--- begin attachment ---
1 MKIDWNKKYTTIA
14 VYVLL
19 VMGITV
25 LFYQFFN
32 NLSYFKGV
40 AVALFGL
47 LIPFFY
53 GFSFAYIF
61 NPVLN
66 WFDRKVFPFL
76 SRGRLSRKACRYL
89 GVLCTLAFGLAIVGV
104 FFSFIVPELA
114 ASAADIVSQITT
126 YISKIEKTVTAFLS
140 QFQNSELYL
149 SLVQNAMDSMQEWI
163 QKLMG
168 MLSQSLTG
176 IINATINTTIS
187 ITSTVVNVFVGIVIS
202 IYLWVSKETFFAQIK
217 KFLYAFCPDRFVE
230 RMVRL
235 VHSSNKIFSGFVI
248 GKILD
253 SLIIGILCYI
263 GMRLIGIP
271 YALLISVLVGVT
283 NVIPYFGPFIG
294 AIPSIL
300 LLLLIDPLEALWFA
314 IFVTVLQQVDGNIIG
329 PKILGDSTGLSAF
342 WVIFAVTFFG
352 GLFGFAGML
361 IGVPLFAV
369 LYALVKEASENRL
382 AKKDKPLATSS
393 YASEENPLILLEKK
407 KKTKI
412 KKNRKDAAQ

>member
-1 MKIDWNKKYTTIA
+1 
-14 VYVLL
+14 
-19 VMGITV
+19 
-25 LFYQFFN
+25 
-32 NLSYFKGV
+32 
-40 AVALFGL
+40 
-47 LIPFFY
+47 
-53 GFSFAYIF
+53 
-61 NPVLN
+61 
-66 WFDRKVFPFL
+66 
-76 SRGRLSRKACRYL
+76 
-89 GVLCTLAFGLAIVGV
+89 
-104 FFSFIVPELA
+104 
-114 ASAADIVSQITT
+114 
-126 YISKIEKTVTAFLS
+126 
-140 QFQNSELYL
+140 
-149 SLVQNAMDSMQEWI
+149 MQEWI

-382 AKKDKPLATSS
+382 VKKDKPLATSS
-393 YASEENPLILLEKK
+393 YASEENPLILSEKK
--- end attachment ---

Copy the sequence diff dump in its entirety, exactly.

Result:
1 MKIDWNKKYTTIA
14 VYVLL
19 VMGITV
25 LFYQFFN
32 NLSYFKGV
40 AVALFGL
47 LIPFFY
53 GFSFAYIF
61 NPVLN
66 WFDRKVFPFL
76 SRGRLSRKACRYL
89 GVLCTLAFGLAIVGV
104 FFSFIVPELA
114 ASAADIVSQITT
126 YISKIEKTVTAFLS
140 QFQNSELYL
149 SLVQNAMDSMQEWI
163 QKLMG
168 MLSQSLTG
176 IINATINTTIS
187 ITSTVVNVFVGIVIS
202 IYLWVSKETFFAQIK
217 KFLYAFCPDRFVE
230 RMVRL
235 VHSSNKIFSGFVI
248 GKILD
253 SLIIGILCYI
263 GMRLIGIP
271 YALLISVLVGVT
283 NVIPYFGPFIG
294 AIPSIL
300 LLLLIDPLEALWFA
314 IFVTVLQQVDGNIIG
329 PKILGDSTGLSAF
342 WVIFAVTFFG
352 GLFGFAGML
361 IGVPLFAV
369 LYALVKEASENRL
382 AKKDKPLATSS
393 YASEENPLILLEKK
407 KKTKI
412 KKNRKDAAQ

>member
-1 MKIDWNKKYTTIA
+1 
-14 VYVLL
+14 
-19 VMGITV
+19 
-25 LFYQFFN
+25 
-32 NLSYFKGV
+32 
-40 AVALFGL
+40 
-47 LIPFFY
+47 
-53 GFSFAYIF
+53 
-61 NPVLN
+61 
-66 WFDRKVFPFL
+66 
-76 SRGRLSRKACRYL
+76 
-89 GVLCTLAFGLAIVGV
+89 
-104 FFSFIVPELA
+104 
-114 ASAADIVSQITT
+114 
-126 YISKIEKTVTAFLS
+126 
-140 QFQNSELYL
+140 
-149 SLVQNAMDSMQEWI
+149 MQEWI

-382 AKKDKPLATSS
+382 VKKDKPLATSS
-393 YASEENPLILLEKK
+393 YASEENPLILSEKK